[Winter 2024]

Cities are born from clusters of structures that provide shelter for human life and activities. Through them flow grids of thoroughfares that form patterns of movement and exchange. That’s what an urban agglomeration is: a dense knot, large or small, placed at a certain point in a rhizomatic lattice that runs through an entire territory. It is this territory that the artists in this issue’s thematic section explore: they travel through the city, its peripheries, and backcountries to take the measure of how human beings inscribe their urbanness in and transform the natural world.

Exposer l’Atlas des Régions Naturelles (l’ARN)

Éric Tabuchi and Nelly Monnier undertook to “photographically” inventory the buildings and landscapes characteristic of some 450 “natural regions” of France, a monumental adventure aimed at offering a renewed view of the country. The first four volumes of Atlas des Régions Naturelles (ARN) have already been published, out of a total of about thirty. Tabuchi and Monnier also explore the conditions for presentation of their images in a series of exhibitions, including Soleil Gris, on display at the Rencontres d’Arles in summer 2023. with an essay by Luce Lebart

Autoroutes 10-20-55

Bertrand Carrière regularly drives around a large area on the south shore across from Montreal circumscribed by highways 10, 20, and 55. He has built a sort of visual diary showing the diversity of structures, empty lots, people, and activities found there. Some of his images are displayed on billboards alongside these same highways, with the words “À qui appartient le paysage?” (Who owns the landscape?) emblazoned on them – a way of questioning how we develop territory.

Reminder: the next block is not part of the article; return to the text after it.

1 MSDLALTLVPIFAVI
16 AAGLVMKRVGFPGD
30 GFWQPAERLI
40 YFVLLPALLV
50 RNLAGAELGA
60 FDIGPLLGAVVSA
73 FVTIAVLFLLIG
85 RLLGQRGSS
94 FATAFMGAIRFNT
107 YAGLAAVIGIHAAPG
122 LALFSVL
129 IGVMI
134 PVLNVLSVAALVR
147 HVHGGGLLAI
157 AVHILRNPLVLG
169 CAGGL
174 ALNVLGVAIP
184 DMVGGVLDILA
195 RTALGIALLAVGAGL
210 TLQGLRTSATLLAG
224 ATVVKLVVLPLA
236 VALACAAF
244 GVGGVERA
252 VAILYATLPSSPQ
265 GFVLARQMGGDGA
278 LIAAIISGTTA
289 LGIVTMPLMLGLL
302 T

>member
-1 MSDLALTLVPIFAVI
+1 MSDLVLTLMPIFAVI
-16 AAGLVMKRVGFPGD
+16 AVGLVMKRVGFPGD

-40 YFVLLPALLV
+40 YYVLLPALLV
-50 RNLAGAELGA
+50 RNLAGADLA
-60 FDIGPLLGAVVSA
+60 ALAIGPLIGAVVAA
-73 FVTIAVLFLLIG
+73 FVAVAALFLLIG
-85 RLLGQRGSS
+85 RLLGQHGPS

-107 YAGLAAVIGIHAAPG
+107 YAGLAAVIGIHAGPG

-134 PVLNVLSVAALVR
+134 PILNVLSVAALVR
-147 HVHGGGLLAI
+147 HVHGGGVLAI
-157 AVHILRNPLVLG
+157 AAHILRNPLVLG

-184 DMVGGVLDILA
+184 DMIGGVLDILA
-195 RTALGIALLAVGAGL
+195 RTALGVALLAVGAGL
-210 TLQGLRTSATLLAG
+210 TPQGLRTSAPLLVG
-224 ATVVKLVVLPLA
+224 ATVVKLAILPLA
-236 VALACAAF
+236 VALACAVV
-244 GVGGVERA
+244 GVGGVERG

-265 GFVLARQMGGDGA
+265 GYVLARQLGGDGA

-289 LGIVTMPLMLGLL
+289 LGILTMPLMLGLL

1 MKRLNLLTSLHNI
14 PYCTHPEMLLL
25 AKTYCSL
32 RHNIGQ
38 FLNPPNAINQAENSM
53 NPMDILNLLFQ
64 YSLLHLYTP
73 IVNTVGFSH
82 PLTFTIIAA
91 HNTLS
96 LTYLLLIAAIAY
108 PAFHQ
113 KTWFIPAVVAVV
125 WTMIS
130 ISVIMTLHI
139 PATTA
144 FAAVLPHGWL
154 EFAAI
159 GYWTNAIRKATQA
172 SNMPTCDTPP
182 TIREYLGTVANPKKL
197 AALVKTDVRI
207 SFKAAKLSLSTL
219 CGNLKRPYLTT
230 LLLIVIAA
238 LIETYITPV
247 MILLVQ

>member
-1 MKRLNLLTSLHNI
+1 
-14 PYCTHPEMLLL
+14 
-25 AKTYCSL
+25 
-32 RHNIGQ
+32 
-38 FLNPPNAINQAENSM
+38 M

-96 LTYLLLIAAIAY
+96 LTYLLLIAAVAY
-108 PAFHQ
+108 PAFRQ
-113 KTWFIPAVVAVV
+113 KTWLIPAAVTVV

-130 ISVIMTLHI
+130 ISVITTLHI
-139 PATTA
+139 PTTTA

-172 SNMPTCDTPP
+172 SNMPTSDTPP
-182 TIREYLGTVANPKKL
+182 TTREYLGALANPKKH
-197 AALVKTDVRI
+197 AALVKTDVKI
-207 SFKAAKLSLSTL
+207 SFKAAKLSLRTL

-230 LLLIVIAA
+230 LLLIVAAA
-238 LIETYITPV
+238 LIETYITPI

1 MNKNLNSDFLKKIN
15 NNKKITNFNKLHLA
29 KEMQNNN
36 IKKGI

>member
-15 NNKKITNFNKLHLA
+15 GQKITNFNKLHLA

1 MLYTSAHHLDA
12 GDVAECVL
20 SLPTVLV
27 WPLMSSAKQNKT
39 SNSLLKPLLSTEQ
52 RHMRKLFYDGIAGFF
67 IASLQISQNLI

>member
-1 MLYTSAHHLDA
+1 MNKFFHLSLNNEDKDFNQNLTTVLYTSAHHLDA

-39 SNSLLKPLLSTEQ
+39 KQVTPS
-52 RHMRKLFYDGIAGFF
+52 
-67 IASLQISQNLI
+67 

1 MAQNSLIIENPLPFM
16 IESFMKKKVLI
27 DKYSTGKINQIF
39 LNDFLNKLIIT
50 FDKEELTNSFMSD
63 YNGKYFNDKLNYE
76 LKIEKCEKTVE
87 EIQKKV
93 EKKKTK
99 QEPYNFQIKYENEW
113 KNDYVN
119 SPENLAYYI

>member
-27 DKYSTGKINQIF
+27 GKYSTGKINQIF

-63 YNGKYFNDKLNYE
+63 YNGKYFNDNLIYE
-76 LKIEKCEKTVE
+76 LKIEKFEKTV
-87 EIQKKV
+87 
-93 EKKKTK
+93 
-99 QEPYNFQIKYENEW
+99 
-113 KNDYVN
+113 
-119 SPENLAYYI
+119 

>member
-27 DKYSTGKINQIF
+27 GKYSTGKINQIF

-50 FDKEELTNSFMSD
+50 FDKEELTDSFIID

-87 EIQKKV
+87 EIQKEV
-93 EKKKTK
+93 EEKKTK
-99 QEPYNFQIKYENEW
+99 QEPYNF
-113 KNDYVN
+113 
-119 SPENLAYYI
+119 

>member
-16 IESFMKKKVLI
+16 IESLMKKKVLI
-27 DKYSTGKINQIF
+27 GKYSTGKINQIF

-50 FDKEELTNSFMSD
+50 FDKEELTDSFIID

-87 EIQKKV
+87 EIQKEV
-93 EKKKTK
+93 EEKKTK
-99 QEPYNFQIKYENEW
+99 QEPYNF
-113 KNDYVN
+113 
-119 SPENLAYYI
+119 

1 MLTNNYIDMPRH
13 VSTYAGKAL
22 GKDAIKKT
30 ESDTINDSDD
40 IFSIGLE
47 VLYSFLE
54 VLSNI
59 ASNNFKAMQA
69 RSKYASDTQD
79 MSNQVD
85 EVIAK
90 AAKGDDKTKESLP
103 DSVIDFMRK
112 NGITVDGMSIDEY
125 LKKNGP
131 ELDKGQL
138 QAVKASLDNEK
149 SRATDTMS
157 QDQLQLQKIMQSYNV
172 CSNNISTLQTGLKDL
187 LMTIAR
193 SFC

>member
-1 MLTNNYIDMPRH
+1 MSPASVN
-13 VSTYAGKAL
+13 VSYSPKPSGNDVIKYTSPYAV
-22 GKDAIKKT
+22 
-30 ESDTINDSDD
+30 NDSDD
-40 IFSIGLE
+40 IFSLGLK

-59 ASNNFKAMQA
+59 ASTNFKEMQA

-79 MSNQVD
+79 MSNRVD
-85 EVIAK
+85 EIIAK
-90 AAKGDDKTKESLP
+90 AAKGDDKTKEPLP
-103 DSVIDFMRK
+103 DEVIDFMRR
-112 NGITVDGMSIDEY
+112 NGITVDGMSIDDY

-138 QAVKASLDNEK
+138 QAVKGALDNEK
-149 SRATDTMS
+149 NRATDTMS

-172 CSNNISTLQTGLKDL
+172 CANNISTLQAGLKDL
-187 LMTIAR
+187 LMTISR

with an essay by Michel Hardy-Vallée

Nouvelles espèces de compagnie Roman et Anticipation

Upon invitation by the city of Bordeaux, Suzanne Lafont spent time travelling around the city before focusing on the wild plants emerging from interstices in streets and sidewalks. She composed a sort of herbarium, with narrative elements taken from the toponymy of her gathering sites, and a second herbarium with colours that looked irradiated on a black background. It’s a way of reminding us that the city is inscribed in a broader natural territory whose history we must know and whose future we must take into account.
with an essay by Julie Martin

[ Complete issue, in print and digital version, available here: Ciel variable 125 – AGGLOMERATIONS ]
[ Complete article, in digital version, available here: Rhizomes, Atlases, and Herbaria ]